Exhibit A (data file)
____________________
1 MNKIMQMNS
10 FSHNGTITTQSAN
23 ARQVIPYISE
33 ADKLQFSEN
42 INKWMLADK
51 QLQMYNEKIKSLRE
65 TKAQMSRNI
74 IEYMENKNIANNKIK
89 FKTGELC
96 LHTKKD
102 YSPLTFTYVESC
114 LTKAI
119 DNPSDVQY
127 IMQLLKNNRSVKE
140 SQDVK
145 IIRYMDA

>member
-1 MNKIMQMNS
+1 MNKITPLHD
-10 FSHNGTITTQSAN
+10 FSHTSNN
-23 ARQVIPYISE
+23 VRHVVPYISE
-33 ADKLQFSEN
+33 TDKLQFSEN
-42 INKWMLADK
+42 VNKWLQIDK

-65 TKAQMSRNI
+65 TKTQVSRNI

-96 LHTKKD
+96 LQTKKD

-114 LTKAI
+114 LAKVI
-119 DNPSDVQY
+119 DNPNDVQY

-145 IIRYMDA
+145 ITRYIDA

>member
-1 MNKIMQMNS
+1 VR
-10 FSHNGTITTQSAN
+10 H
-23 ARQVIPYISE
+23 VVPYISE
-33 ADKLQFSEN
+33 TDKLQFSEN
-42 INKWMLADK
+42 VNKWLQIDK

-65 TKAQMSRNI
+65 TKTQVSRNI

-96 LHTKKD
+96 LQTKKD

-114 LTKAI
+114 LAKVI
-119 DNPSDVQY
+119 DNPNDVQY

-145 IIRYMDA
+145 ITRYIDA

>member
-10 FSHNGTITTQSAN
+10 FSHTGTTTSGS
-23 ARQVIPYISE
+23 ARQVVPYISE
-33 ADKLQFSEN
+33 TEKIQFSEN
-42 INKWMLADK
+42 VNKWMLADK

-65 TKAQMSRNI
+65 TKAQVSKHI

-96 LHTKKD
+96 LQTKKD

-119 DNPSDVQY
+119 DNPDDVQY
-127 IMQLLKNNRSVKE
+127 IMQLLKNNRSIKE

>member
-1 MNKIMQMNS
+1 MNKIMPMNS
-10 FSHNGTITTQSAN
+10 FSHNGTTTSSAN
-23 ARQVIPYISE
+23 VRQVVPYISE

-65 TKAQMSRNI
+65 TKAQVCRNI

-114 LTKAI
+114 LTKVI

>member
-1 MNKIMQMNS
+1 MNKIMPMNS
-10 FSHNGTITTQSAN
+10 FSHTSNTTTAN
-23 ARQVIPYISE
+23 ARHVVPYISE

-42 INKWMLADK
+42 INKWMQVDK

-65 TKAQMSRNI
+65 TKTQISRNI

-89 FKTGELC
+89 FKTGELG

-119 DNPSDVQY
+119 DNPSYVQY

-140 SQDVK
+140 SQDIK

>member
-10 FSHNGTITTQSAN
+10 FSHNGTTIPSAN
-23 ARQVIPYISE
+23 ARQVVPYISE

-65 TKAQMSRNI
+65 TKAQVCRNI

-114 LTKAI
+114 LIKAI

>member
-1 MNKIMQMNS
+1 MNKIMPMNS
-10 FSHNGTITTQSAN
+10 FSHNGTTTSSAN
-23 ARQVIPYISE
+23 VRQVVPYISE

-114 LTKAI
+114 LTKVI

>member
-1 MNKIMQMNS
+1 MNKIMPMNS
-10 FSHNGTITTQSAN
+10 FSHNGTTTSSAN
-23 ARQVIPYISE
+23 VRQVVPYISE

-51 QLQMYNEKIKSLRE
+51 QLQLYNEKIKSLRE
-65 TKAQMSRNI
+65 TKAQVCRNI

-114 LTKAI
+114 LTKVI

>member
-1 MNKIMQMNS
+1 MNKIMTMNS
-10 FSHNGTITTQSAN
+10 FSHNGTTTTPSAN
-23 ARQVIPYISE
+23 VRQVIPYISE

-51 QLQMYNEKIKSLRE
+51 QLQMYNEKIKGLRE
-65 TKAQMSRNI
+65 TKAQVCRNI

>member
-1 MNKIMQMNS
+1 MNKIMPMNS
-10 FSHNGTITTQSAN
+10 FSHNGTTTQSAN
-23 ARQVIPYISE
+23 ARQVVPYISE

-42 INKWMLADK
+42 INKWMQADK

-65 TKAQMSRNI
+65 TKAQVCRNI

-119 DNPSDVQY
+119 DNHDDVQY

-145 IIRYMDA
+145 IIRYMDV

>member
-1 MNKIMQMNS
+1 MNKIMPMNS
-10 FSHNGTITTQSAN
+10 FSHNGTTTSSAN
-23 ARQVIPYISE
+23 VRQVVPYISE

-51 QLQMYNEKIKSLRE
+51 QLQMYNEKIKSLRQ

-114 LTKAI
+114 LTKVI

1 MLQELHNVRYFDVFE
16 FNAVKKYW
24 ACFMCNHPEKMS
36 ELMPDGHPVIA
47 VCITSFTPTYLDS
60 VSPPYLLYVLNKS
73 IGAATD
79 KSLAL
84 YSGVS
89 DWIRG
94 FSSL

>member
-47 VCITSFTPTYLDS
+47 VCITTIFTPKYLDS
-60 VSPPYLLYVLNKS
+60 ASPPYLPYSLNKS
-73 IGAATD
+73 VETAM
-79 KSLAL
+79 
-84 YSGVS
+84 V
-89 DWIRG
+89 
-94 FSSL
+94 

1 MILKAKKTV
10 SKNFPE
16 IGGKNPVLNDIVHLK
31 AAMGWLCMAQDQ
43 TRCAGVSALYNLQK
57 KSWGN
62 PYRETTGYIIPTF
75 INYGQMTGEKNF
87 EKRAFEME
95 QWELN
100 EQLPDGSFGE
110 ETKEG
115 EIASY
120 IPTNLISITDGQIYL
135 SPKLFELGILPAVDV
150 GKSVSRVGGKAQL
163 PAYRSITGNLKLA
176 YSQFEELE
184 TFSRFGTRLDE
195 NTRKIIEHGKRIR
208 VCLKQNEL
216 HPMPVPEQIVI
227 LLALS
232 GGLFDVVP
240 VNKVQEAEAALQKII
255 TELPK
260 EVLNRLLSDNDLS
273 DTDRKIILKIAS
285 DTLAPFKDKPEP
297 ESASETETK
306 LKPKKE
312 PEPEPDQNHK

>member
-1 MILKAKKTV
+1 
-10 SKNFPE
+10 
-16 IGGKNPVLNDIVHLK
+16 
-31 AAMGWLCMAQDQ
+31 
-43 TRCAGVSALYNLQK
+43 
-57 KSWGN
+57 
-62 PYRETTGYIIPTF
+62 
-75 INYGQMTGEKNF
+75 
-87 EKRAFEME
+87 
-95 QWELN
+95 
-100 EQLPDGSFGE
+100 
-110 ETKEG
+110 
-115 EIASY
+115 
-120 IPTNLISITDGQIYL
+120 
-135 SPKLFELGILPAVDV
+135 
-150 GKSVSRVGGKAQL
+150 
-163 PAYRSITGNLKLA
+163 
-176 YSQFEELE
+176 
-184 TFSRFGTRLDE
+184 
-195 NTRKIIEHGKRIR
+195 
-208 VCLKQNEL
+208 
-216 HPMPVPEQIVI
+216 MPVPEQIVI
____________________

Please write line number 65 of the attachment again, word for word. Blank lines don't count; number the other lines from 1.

+33 TEKIQFSEN